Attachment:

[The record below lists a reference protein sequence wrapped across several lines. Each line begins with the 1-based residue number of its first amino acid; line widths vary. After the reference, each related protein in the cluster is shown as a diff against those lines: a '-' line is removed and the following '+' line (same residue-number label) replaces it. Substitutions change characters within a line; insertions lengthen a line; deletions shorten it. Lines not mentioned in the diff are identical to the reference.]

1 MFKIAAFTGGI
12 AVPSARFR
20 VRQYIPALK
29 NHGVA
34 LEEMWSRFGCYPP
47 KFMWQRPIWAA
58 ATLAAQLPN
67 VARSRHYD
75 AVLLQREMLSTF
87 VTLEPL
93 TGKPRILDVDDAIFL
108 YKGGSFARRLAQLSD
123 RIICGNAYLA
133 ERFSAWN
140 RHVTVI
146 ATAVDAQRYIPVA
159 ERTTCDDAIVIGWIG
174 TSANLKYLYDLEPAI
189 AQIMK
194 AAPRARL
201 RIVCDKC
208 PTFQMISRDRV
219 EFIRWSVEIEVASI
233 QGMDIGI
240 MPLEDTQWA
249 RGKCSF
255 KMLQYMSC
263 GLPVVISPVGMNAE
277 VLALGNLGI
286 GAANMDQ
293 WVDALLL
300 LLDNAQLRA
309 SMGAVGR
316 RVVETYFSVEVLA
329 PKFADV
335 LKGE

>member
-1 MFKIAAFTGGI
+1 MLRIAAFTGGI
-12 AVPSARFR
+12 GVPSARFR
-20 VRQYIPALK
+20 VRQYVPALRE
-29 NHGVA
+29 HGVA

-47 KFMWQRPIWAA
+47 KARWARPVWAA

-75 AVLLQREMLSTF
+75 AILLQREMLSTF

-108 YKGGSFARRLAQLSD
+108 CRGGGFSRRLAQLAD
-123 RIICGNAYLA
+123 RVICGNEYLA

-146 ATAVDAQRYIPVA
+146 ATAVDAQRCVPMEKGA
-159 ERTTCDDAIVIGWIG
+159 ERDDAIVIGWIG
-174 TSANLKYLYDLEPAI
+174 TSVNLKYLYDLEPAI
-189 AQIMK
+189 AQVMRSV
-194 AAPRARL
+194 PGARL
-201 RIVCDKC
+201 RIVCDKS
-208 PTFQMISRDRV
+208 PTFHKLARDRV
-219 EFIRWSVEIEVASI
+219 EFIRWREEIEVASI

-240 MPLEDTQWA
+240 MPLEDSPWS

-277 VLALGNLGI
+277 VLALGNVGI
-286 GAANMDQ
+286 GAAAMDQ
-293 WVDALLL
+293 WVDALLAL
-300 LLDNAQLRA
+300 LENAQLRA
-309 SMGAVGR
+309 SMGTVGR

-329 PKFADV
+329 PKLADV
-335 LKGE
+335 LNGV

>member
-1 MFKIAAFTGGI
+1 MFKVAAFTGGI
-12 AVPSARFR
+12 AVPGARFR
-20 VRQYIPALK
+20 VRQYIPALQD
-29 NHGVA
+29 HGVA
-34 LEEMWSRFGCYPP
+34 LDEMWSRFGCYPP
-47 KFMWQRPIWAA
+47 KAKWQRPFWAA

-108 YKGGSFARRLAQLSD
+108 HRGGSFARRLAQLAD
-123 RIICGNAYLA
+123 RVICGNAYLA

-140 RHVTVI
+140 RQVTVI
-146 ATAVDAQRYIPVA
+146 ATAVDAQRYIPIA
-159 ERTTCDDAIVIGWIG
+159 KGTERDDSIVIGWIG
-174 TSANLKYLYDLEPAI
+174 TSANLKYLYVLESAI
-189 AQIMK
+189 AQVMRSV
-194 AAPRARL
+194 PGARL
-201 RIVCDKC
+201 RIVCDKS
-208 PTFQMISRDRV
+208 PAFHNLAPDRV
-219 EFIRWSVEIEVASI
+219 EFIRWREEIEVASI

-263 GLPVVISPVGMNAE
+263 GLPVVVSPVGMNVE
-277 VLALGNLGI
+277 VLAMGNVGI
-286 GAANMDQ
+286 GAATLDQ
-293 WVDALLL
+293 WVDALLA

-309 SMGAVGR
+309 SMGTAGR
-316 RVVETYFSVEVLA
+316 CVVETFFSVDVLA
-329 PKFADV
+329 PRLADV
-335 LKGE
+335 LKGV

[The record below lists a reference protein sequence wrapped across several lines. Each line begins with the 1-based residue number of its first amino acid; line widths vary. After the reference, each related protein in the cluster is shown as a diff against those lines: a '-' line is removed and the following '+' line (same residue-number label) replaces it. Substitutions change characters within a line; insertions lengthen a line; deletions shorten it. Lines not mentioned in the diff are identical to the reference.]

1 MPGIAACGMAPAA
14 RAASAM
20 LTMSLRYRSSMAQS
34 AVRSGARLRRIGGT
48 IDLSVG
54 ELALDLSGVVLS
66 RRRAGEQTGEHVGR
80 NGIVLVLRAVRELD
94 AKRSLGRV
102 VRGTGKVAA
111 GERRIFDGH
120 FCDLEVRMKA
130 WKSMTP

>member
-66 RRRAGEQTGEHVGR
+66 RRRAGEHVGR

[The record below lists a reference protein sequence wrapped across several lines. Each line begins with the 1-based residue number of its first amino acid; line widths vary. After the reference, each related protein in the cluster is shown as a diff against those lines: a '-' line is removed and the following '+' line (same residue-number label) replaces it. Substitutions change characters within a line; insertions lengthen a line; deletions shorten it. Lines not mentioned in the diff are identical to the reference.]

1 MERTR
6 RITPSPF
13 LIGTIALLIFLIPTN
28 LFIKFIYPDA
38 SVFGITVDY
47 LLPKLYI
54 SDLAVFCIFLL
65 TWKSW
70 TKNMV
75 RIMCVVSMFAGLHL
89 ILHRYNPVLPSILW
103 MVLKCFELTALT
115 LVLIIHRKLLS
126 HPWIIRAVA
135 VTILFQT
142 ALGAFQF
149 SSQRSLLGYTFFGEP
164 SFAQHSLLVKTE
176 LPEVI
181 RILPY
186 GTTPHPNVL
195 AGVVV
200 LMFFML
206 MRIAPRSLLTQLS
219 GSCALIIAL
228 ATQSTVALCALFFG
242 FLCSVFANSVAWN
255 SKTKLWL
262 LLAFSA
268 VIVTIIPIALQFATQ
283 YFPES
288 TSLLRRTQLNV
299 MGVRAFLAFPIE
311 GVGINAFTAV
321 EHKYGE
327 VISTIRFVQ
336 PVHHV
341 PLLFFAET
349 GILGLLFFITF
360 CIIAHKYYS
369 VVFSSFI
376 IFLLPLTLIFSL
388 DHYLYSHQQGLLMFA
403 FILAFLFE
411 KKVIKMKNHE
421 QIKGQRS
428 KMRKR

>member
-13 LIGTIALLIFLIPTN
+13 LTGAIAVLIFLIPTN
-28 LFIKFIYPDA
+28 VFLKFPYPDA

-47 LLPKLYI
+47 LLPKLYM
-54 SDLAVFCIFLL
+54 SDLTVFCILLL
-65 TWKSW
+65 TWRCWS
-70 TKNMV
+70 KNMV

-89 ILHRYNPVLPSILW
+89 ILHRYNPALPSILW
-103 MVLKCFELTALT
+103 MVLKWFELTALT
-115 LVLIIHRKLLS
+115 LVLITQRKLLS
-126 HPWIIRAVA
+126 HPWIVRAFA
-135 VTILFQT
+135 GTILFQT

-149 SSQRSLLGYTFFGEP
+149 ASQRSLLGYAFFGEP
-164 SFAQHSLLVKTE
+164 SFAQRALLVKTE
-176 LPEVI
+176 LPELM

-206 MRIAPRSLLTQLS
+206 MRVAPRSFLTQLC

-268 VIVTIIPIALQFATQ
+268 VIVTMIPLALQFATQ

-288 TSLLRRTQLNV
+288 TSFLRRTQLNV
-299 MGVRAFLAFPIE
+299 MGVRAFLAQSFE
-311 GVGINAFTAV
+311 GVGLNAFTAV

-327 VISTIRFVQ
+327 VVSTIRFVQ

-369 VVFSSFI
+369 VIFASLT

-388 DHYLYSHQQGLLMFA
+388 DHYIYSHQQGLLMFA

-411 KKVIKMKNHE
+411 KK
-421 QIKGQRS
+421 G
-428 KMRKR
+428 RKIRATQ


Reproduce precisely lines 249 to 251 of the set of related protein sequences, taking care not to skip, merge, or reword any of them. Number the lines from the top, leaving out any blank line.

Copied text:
+411 KK
-421 QIKGQRS
+421 G